29. 29. The Italian deal was the second cross-border transaction on which CMS had advised the broking giant in the previous 12 months. In 2010, CMS in London and Vienna helped JLT on its collaboration to invest in the GrECo Group, a Vienna-based pan-Central and Eastern Europe (CEE) insurance broker. The CMS team advising on JLT’s Italian disposal and joint venture was led by Rome-based Corporate Partner Marco Casasole. The deal, along with its CEE predecessor, was run in conjunction with CMS in the UK. UK Partners Ed Foss and John Cadman also advised. Litigating over the fallout of the Fortis collapse It was one of the largest casualties of the credit crunch – the failure of Fortis, previously one of the world’s largest companies. The Benelux- based insurance, banking and investment management firm had to be rescued by the Belgian, Dutch and Luxembourg governments in 2008, following its ill-fated attempt to jointly acquire ABN AMRO in unison with The Royal Bank of Scotland and Banco Santander. Now, CMS is acting on behalf of QBE, the global directors’ and officers’ insurance provider, in the claims-handling process against Fortis and its former management. According to Leonard Böhmer, the Utrecht-based Insurance Partner who is leading the CMS team acting for QBE, the focus is now on the fallout from the recent decision reached by the enterprise chamber of the Dutch Court of Appeal. The Court concluded that Fortis’ former directors and managers had “mismanaged the company” and “misrepresented the financial position of Fortis at the time of the public offering of shares to fund the takeover of ABN AMRO”. “The decision of the enterprise chamber is the first landmark of the dispute on the issues of directors’ and officers’ liability,” Böhmer explains. “All cases of this type start and effectively end in this court. The decision will serve as a guide for future court decisions on the liability of both Fortis and the individual directors and officers.” CMS at the forefront of insurance market consolidation The insurance sector is one that has long been ripe for consolidation and CMS has been instrumental in recent moves by several established insurers to increase their global reach. In the past 12 months, lawyers from across CMS have helped two major insurance companies get established in Europe – one from Japan and another from New Zealand. A cross-border team advised new client Mitsui Sumitomo, the seventh largest non-life insurer in the world, on its entry into Germany, as a prelude to a wider European expansion. Leading the CMS team was Cologne-based Insurance Regulatory Partner, Winfried Schnepp, supported by a team in London and Paris that included Partners Paul Edmondson, Chris Southorn and Laurent Mion. CMS advised on the acquisition by CBL Insurance Limited, New Zealand’s largest credit and financial surety insurer, of European Insurance Services Limited, an underwriting agency operating in the UK, France and Spain. CMS in London and Paris advised on the deal, which absorbed European Insurance Services’ offices in Tunbridge Wells (UK), Paris and Madrid into CBL Insurance’s growing empire. In both transactions, regulatory approval was crucial and an important area on which CMS advised. Whether acquiring existing insurance companies or establishing in greenfield locations, Europe’s insurance regulators want assurances that the target companies’ new owners are acceptable and have adequate capital resources available. “European insurance regulators are not just looking for reassurance that new market entrants meet existing capital requirements, but also those required under the new Solvency II Directive,” explains CMS’ Schnepp who acted on the Mitsui Sumitomo deal. CMS è stato fondamentale nelle scelte compiute da società assicurative affermate per accrescere la loro presenza sul mercato “CMS has been instrumental in moves by established insurers to increase their global reach” 27 insurance £3billion The value of the longevity transaction between Deutsche Bank and Rolls-Royce, advised upon by CMS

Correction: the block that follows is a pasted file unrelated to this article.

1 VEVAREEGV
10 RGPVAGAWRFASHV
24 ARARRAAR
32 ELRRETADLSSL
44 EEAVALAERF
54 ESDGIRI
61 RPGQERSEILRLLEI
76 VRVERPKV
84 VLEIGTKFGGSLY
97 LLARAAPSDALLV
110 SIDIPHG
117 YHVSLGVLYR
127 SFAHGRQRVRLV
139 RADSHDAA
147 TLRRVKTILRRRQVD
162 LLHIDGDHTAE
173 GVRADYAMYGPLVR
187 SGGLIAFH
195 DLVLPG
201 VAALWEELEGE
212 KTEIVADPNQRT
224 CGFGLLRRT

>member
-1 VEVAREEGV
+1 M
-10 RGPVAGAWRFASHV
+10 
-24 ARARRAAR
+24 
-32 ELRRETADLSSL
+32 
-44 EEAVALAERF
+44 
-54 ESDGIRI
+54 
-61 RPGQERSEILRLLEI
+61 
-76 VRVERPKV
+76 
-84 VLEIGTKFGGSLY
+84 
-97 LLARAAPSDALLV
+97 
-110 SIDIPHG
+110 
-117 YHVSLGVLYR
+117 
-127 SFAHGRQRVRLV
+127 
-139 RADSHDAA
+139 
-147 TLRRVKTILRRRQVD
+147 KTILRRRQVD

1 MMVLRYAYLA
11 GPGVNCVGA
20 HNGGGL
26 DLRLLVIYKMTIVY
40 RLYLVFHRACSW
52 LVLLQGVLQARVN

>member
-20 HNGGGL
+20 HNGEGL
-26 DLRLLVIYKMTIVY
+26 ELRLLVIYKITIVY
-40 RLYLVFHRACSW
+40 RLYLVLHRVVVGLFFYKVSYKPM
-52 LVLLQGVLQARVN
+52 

30. 30. intellectual property Consistently inconsistent CMS in London. “Ideally, if a patent holder wins a patent battle in one country, that ruling would automatically be enforceable in every European country where the patent infringement had occurred. Unfortunately, that cannot happen under the existing regime, except on an interim basis. This is because each ‘European’ patent is actually regarded as ‘national’ and each country’s courts can only rule on the legality of that patent in their own state.” Beckett adds: “It would be helpful if a court in a single European country was allowed to hear and rule on whether a patent had been infringed irrespective of where in Europe the alleged infringement had occurred. But, again, this cannot currently happen. This is because Europe’s patent laws, while they are all based on the same general principles, also have subtle differences that a single ruling might not be able to reconcile.” The CMS team insists that the creation of a unified patent regime would make many of these legal and logistical problems disappear. The group acknowledges the effort being made at a European level to bring about harmonisation. “There are now proposals to standardise what can and cannot be patented across Europe,” says IP specialist Matthias Eck from CMS in Stuttgart. “If this reform were implemented, it would I t is a question that is often on our clients’ minds, especially those in the technology and pharmaceuticals sectors. When will Europe end its internal squabbling and create a unified EU patent?” explains Markus Deck, a CMS Intellectual Property (IP) Partner from Duesseldorf. “The topic also cropped up on a recent CMS visit to our clients in Asia. They could not believe how complex the European patent system is.” The frustration felt by our clients in Asia about the European patent regime is not unique – clients in Europe also say the current system is difficult to navigate. It has been possible to submit a single application to register a patent simultaneously in several EU states for some years. However, the downside of this system is that it creates a series of national patents, each governed by the respective nation’s laws. Despite decades of legal and political wrangling, there is no single, overarching European patent. In addition, no one European court has the power to make a definitive pan-European ruling about a patent’s legality. The members of the CMS patent litigation team who deal with this reality on a daily basis say the lack of a unified system in Europe is not just a problem when initially registering patents. It creates difficulty for European patent holders trying to enforce their rights on a continent-wide CMS helps clients navigate Europe’s patent laws and protects their interests when involved in cross-border disputes basis. As high-profile spats between smartphone and tablet manufactures have illustrated, cross- border patent recognition and enforcement is of central importance to many companies’ existence, regardless of their business sector. “In order to enforce their rights across Europe, a patent holder must bring separate claims in each EU state where they believe a patent infringement is occurring, which can be very time-consuming and expensive,” says Nick Beckett, IP Partner for 28 C M S A N N U A L R E V I E W 2 0 11 – 2 0 12 intellectual property “Clients cannot believe how complex the European patent system is” Mandanten staunen über die Komplexität des europäischen Patentsystems